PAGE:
MLB Manager 2016 Review: A Similar At-Bat

The Good

Incredible depth and flexibility, as always.

Feels quicker and more responsive in menus and while simming.

The Bad

No major new features added since the 2015 game.

Sports game franchises can be tricky things. Customers expect annual updates to add not only updated teams and players but also new features. Change too much and it makes people grumpy, too little and they feel cheated. OOTP Developments took a conservative path with MLB Manager 2016, and while it’s still the best baseball sim on mobile, it’s similar enough to its predecessor to leave you wanting just a bit more.

To be fair, nothing OOTP did for this season was going to be as momentous as getting the Major League Baseball license, which it did for 2015. Having not only every current MLB team name and logo but historical logos as well adds an immersion factor that can’t be duplicated in any other way. It’s great to see them back this season.


As with all of the company’s games, MLB Manager 2016 offers a tremendous amount of flexibility with the way you want to simulate the sport. You can jump right in and take control of a team in the upcoming real life season, create whole fantasy leagues with auto-generated teams and players or dive into a historical season from any era of baseball history (the game comes with three, with others available as in-app purchases). And you can easily change any major rule during league setup to your liking. Don’t like the DH or the one-game wild card round? One tap can fix those for you.

The in-game sim style will be familiar to anyone who’s played an OOTP title before, with an overview of the diamond and the names and key defensive ratings for the players in the field. Hitters have their contact and power ratings displayed, which turn to baserunning abilities should they reach safely. A quick menu allows you to see rosters, the box score and more at any time.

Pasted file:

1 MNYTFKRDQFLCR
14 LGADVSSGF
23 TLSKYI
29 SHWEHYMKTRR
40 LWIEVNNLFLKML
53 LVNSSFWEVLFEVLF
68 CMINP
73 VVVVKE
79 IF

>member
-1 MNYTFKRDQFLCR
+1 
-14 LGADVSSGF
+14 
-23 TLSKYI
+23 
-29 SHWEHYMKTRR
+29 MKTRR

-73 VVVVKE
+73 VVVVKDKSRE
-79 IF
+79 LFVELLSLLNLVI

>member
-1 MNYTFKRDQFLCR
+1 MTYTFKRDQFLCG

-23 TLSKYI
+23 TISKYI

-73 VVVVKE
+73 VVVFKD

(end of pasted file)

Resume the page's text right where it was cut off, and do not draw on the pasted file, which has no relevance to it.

With the default option to only play out the key pitch of any at-bat, one game of baseball can be simulated in about 15 minutes, give or take, while still giving you control over any strategic option available to a real life manager at any time. The action is relayed via a text-based play by play announcer who fills you in on what’s going on in the style of a radio broadcaster, with some fun flavor bits thrown in from time to time. You can also slow things down to a pitch by pitch basis or auto-sim to any point in the game if desired.

The realism that goes into MLB Manager 2016 is pretty extraordinary, with a full financial system, minor league rosters (though not full systems as with its PC counterpart) and all the bells and whistles you’d expect from an OOTP game. Things also seem to be running a little smoother under the hood than in 2015, as everything feels just a tad faster and more responsive.


Alas, that doesn’t take away from the fact that there are no major new features included, resulting in a game that is materially the same as its predecessor except for new rosters for 2016. That seems to be the main gripe for some people who have reviewed it on the App Store so far, as in, “Great game, but …”

If you skipped the previous game in the series but enjoy baseball sims, MLB Manager 2016 should be considered a must buy. There isn’t a finer example in its genre out for mobile, and it ranks among the best of any mobile sports sims, full stop. On the other hand, if your thing is mostly recreating seasons from years past, you might not need to upgrade, because there’s nothing so new that the 2015 title can’t keep doing for you.

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